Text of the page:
The second option to finance your new home is a construction loan with a note modification. This loan looks a lot like the previous loan, but with a few unique features. The first difference to address is that there are often two separate rates. The first rate covers the construction term (often based on prime), and the second rate is the end loan rate. The construction rate is typically fixed during the construction term, and you'll be asked to pay interest on the amount that is disbursed based on that rate. As construction progresses, your payment will increase accordingly. The end loan rate can either be locked, or left to float with the market. That decision is up to you. When discussing the end loan there are a few important points to note. First and foremost, find out how long your rate will be locked for. Often times, the rate can be locked for as long as nine months, or as short as three months. Be sure and allow enough time to get your house completed, and build in a cushion should and unforeseen issues arise. The second point to note is whether or not there is a float down option, and what it will cost. If you decided to lock your rate and mortgage rates fall during construction, you need to make sure that you have the ability to reduce your rate without refinancing after your home is completed. Moving forward, now that we've decided our rate terms we can get to building. As I mentioned before, you'll be paying interest on the money that is disbursed throughout the construction term until your house is complete. Once your house is complete, it is time to modify your construction loan. Modification is simply the process of converting your construction loan into a permanent mortgage. While there may be costs associated with this, they won't be nearly as much as a second settlement. Typically, the costs that are incurred during modification are to establish your escrow accounts and pay for any outstanding interest or other fees that may have accumulated during construction.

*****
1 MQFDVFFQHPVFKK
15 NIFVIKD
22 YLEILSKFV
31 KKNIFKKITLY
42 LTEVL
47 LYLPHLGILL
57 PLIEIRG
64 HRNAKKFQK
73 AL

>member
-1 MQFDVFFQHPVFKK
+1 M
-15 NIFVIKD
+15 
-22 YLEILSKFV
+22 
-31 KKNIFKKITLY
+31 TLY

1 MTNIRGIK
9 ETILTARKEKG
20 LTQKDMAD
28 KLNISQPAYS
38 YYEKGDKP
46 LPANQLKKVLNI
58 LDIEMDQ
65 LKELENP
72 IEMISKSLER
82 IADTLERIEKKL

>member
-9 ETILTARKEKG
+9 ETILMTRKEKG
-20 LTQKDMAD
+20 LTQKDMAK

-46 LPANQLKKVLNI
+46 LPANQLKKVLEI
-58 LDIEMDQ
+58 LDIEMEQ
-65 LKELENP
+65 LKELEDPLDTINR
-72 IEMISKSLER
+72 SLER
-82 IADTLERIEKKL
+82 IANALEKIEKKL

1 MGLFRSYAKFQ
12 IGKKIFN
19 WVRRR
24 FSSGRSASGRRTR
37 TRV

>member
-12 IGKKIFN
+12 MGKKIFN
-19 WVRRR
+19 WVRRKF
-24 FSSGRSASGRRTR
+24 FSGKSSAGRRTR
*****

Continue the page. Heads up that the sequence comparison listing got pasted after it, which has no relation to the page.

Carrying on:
Two-Time Close Construction Loan